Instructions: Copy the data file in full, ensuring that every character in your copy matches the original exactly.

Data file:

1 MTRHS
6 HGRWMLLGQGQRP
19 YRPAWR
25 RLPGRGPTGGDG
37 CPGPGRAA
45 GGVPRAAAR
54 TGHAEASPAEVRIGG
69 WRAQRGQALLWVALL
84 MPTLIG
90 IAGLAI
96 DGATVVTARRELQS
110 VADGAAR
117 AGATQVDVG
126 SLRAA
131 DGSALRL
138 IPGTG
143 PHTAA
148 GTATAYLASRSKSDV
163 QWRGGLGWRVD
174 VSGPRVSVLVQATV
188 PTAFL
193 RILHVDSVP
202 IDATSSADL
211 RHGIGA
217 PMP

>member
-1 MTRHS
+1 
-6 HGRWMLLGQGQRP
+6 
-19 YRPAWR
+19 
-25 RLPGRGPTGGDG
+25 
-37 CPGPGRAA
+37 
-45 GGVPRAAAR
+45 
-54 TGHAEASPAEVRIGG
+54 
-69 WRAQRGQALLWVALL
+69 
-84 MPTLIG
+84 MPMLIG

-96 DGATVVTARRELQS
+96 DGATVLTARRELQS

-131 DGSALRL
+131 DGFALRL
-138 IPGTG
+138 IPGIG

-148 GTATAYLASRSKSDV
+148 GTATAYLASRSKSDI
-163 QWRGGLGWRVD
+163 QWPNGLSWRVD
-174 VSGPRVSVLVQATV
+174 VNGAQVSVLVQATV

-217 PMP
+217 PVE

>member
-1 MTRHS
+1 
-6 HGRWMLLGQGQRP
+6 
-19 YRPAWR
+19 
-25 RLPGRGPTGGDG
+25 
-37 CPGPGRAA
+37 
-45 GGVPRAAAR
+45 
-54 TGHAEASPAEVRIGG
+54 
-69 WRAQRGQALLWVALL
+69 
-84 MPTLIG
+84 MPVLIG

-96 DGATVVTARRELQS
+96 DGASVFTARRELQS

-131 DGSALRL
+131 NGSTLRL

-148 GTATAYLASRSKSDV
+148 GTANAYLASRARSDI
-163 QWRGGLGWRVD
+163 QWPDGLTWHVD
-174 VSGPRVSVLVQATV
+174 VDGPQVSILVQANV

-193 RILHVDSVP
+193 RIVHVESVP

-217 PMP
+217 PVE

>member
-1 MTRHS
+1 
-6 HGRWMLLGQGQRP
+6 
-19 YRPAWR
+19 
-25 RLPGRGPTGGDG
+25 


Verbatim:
1 MTRHS
6 HGRWMLLGQGQRP
19 YRPAWR
25 RLPGRGPTGGDG
37 CPGPGRAA
45 GGVPRAAAR
54 TGHAEASPAEVRIGG
69 WRAQRGQALLWVALL
84 MPTLIG
90 IAGLAI
96 DGATVVTARRELQS
110 VADGAAR
117 AGATQVDVG
126 SLRAA
131 DGSALRL
138 IPGTG
143 PHTAA
148 GTATAYLASRSKSDV
163 QWRGGLGWRVD
174 VSGPRVSVLVQATV
188 PTAFL
193 RILHVDSVP
202 IDATSSADL
211 RHGIGA
217 PMP

>member
-1 MTRHS
+1 
-6 HGRWMLLGQGQRP
+6 
-19 YRPAWR
+19 
-25 RLPGRGPTGGDG
+25 
-37 CPGPGRAA
+37 
-45 GGVPRAAAR
+45 
-54 TGHAEASPAEVRIGG
+54 
-69 WRAQRGQALLWVALL
+69 
-84 MPTLIG
+84 MPMLIG

-96 DGATVVTARRELQS
+96 DGATVLTARRELQS

-131 DGSALRL
+131 DGFALRL
-138 IPGTG
+138 IPGIG

-148 GTATAYLASRSKSDV
+148 GTATAYLASRSKSDI
-163 QWRGGLGWRVD
+163 QWPNGLSWRVD
-174 VSGPRVSVLVQATV
+174 VNGAQVSVLVQATV

-217 PMP
+217 PVE

>member
-1 MTRHS
+1 
-6 HGRWMLLGQGQRP
+6 
-19 YRPAWR
+19 
-25 RLPGRGPTGGDG
+25 
-37 CPGPGRAA
+37 
-45 GGVPRAAAR
+45 
-54 TGHAEASPAEVRIGG
+54 
-69 WRAQRGQALLWVALL
+69 
-84 MPTLIG
+84 MPVLIG

-96 DGATVVTARRELQS
+96 DGASVFTARRELQS

-131 DGSALRL
+131 NGSTLRL

-148 GTATAYLASRSKSDV
+148 GTANAYLASRARSDI
-163 QWRGGLGWRVD
+163 QWPDGLTWHVD
-174 VSGPRVSVLVQATV
+174 VDGPQVSILVQANV

-193 RILHVDSVP
+193 RIVHVESVP

-217 PMP
+217 PVE

>member
-1 MTRHS
+1 
-6 HGRWMLLGQGQRP
+6 
-19 YRPAWR
+19 
-25 RLPGRGPTGGDG
+25 